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The Visual Culture of Fifteenth-Century England

  • Colin Richmond
Chapter
Part of the Problems in Focus book series (PFS)

Abstract

Liverpool Cathedral MS 6 is a tiny and unusual book: it is of the hours of the guardian angel and no bigger than three inches by two. It was made in England in the second half of the fifteenth century. It has one illustration: of a kneeling woman, presumably the donor, presenting a book, presumably this book, to a queen, presumably Elizabeth Woodville. If one is to believe that the initial letters of a sixteen-line poem addressed to ‘a Lady souereyne princess’, which opens the book, spell her name, the donor is Elizabeth [a] Timraw. Elizabeth is presumed to have written the book as well as the poem, the presumption must also be that she has painted the picture, as she writes in the poems: the book ‘shulde have bene moche more illumynid withe pleasure Ande if I had tyme’. Not money, we should note. The book is not striking because it was written and illuminated by a woman, but because Elizabeth was an English woman and her book is an English book. To see it, as I recently saw it at the exhibition of ‘Medieval Manuscripts on Merseyside’ in Liverpool, surrounded by books made in the Low Countries, France, Italy, even Germany, is to be made immediately aware of how bad a book it is. I mean: how poor in quality of production. This is particularly true of the single illustration.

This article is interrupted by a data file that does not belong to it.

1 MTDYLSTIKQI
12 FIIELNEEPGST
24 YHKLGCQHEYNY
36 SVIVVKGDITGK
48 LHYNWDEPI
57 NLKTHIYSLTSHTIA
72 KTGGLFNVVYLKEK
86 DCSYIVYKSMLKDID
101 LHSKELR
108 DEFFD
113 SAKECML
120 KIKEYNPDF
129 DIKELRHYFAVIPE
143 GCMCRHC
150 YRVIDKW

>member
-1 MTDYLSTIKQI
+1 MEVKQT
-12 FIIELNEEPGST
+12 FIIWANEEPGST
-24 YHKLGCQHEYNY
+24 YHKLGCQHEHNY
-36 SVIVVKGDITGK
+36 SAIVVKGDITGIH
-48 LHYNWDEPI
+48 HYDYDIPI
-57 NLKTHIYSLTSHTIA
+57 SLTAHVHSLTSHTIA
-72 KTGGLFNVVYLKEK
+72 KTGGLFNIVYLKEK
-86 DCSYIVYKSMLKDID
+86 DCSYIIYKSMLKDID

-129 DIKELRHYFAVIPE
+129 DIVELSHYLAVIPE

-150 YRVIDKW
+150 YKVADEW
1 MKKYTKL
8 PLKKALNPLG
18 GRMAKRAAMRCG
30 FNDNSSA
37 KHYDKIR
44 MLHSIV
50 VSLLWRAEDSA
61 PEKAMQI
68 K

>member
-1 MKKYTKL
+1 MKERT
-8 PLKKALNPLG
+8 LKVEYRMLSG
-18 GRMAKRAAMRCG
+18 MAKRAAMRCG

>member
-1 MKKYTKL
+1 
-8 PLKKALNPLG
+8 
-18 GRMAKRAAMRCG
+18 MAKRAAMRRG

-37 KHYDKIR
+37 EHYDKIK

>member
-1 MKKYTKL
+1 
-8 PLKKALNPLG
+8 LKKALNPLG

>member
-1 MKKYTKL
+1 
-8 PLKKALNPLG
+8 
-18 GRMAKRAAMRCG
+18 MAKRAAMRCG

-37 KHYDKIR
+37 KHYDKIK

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Notes and References

  1. 1.
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    The extremes are marked in the life of his father. In 1456 at Coventry Richard Woodville, Lord Rivers, watched the tableaux and pageants with Queen Margaret of Anjou and drank a glass of rosewater, which cost the mayor two shillings. Thirteen years later, his own daughter having become queen, he was beheaded on Gosford Green at Coventry: did he, or anyone else, remember the days of wine and rosewater? See M. D. Harris (ed.), The Coventry Leet Book, Part II (EETS, 1908), pp. 292, 346.Google Scholar
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© Colin Richmond 1995

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  • Colin Richmond

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